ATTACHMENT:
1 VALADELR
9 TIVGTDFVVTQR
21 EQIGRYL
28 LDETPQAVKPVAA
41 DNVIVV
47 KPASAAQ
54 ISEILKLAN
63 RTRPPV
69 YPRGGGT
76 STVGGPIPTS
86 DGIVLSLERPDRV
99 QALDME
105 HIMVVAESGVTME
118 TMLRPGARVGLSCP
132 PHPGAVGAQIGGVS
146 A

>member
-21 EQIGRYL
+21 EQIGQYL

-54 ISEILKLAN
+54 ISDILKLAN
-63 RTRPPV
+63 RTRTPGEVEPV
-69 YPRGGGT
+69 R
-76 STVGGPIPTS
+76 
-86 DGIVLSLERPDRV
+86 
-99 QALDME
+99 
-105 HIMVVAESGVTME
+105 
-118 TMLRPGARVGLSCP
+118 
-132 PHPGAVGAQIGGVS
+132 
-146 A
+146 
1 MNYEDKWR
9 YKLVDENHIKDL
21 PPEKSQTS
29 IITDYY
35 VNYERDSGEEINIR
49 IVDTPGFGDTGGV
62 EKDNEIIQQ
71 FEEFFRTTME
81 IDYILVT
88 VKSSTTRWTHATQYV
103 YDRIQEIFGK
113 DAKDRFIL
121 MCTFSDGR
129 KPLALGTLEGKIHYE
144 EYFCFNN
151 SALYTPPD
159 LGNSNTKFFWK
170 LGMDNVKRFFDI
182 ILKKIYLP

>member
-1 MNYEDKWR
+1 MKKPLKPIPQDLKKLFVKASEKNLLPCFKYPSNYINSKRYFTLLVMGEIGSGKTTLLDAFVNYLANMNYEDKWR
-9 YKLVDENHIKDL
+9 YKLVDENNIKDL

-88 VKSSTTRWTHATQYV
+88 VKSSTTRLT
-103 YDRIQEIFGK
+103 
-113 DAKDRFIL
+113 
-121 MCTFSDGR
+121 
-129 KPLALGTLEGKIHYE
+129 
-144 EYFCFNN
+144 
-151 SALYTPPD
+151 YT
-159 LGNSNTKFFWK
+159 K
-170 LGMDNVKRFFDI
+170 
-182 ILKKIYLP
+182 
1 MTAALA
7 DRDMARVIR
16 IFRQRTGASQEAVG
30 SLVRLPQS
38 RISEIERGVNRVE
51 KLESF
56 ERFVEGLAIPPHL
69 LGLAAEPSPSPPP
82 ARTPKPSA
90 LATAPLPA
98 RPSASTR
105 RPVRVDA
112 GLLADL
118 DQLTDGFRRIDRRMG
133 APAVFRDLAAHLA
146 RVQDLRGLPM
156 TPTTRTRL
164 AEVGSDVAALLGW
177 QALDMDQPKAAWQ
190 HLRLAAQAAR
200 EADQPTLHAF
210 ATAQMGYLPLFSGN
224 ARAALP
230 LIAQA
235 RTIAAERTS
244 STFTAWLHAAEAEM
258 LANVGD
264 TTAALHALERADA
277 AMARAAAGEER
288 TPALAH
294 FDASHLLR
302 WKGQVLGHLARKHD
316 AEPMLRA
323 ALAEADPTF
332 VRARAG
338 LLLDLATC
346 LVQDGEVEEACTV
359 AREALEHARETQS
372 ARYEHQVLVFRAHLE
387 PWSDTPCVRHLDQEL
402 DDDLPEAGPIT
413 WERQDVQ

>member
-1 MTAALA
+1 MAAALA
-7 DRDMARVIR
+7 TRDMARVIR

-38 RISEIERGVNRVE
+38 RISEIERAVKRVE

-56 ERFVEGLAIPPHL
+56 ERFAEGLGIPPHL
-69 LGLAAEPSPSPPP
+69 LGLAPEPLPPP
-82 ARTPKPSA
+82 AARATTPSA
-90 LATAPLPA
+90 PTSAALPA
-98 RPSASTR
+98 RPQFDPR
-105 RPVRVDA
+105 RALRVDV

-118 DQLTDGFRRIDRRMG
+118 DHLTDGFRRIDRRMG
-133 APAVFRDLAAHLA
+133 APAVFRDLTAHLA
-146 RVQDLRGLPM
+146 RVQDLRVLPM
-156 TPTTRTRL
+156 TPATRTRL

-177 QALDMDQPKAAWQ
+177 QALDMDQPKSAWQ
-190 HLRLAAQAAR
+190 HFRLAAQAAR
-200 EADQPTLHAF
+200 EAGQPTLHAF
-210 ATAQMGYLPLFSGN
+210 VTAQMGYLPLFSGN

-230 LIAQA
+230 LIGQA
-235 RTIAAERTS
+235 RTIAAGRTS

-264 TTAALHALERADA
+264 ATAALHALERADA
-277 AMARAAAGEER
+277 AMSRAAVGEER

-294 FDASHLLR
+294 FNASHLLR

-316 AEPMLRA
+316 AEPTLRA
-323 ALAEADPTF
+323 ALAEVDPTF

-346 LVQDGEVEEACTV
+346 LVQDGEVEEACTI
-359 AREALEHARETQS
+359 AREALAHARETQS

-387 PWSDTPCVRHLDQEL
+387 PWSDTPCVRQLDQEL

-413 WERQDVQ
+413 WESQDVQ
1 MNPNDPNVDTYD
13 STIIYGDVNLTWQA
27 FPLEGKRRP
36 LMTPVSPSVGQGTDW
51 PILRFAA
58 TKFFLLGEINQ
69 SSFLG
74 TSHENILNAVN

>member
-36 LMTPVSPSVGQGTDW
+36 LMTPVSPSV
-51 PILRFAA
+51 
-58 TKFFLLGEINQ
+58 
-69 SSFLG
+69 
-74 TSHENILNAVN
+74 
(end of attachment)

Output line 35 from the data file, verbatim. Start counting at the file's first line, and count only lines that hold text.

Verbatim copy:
+118 